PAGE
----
— Residential Customers: These customers track near real-time energy usage with comparison to similar homes and saving tips.
— Electric Vehicle Charging Companies: Charging stations integrate AMI and smart meters to collect and share energy consumption data with utilities.
— Policymakers: Federal and State politicians impact the financing of energy budgets and the rollout of programs that promote AMI and smart meters. 


4. Implementation

Once a residential, commercial, or complex billing customer decides to get a smart meter, the following steps are taken:

1. The customer contacts the utility company to request smart meter installation availability.  
2. Once eligibility is confirmed, an approved vendor completes the installation on location. 
3. Approximately 2 weeks after installation, customers access tools on their account dashboard. 
4. Near real-time usage, comparison, and analysis data surface energy efficiency opportunities. 


Sources 
— Enable an advanced metering infrastructure. IBM: https://www.ibm.com/industries/energy/solutions/smart-metering
— Smart Meter Features and Benefits. ConEdison: https://www.coned.com/en/our-energy-future/technology-innovation/smart-meters/how-will-a-smart-meter-help-me
— Sources of Greenhouse Gases. EPA: https://www.epa.gov/ghgemissions/sources-greenhouse-gas-emissions

Efficient Data Center HVAC

The Problem

Data centers consume a huge amount of energy and that number is increasing due to the increased production of data centers. A main component in the use of electricity is heat rejection. Typically, CRAC units are installed in the servers to reject heat to an chilled water loop. The problem is through redesign of data centers and different aging of equipment, the design might not be optimal for real world applications and heat rejection may not be occurring optimally.

The Solution

Vigilent utilizes artificial intelligence to optimally control the CRAC units to provide cooling to the space.  It automatically identifies hot spots in the server rooms and adjust the CRAC unit output accordingly to effectively eliminate the hot spot. Power is monitored for Measurement and Verification purposes and as a way to monitor the hot spots in the rooms.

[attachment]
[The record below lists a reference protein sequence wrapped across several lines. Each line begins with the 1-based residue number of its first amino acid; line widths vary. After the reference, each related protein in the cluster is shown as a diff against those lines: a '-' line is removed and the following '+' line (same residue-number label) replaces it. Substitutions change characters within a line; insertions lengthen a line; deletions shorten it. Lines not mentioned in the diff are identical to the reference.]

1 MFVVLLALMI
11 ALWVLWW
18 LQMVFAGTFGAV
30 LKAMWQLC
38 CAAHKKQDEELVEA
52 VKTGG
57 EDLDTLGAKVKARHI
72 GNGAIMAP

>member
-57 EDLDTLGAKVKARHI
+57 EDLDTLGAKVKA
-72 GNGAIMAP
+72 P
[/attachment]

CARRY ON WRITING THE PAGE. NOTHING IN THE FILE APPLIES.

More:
Stakeholders

  • Building owners
  • Building operators
  • Management companies
  • Control Companies
  • Utility Companies

Deployment

Work with existing control companies and to install at their customer sites and integrate into the existing controls. Get rebates from the utilities.

Company Website

Vigilent

A greenhouse that lets you produce crops and electricity simultaneously

  1. Sustainability Problem: Food production will continue to be an exigent issue tied with population growth. The development of greenhouses has been revolutionary, but they are expensive to install and operate. Soliculture provides a sustainable solution that creates clean energy and optimizes growing practices.
  2. The LUMO technology commercialized by Soliculture and Solaria Corporation utilizes the Wavelength-Selective Photovoltaic Systems (WSPVs) to enhance light quality by converting green light to red light. The optimized light spectrum enhances power production from the solar panels and facilitates plant growth. Other features are as follows:
    • Reduces capital cost of installation – from solar energy incentives and grants
    • Offsets electricity bill with sustainable solar energy production
    • No harm on plants and energy production – positive effects on plant growth
    • Land use efficiency – co-producing crops and electricity
    • Energy monitoring with user-friendly online software

Sources:

Soliculture | Innovative Technology

http://www.soliculture.com/

This solar greenhouse could change the way we eat | UCSC NewsCenter

https://news.ucsc.edu/2016/05/solar-greenhouse.html

Solar greenhouses generate electricity and grow crops at the same time, UC Santa Cruz study reveals | UCSC NewsCenter

https://news.ucsc.edu/2017/11/loik-greenhouse.html

  1. Stakeholders:
    • Citizens around the world
    • Urban farms
    • Agriculture industry
    • Energy Markets
    • Energy Industry
    • Building contractors and architects
    • Groceries and supermarkets
  2. Next steps:
    • Do a feasibility study and engage with stakeholders to improve relations
    • Reach an agreement on costs and economic outlook
    • Initiate pilot-scale project through government funding

 

By: Timothy Wiranata

UNI: tw2618

Comment on Conserving water, one shower at a time.:

“This is an innovative technology that building contractors should really think about when equipping shower heads in accommodation units. The technology does not only saves water but also saves money through savings on water/utility bill. The website even has a feature to count your annual savings!”

Fossil-Fuel Free Power Plants

Sustainability Issue: Air Pollution from Coal Burning Power Plants
In the United States, coal burning power plants emit 1.7 billion tons of CO2 into the atmosphere and are primarily responsible for climate change.  Burning coal is the top source of CO2 emissions globally and a leading factor in smog, acid rain, as well as toxic air pollution.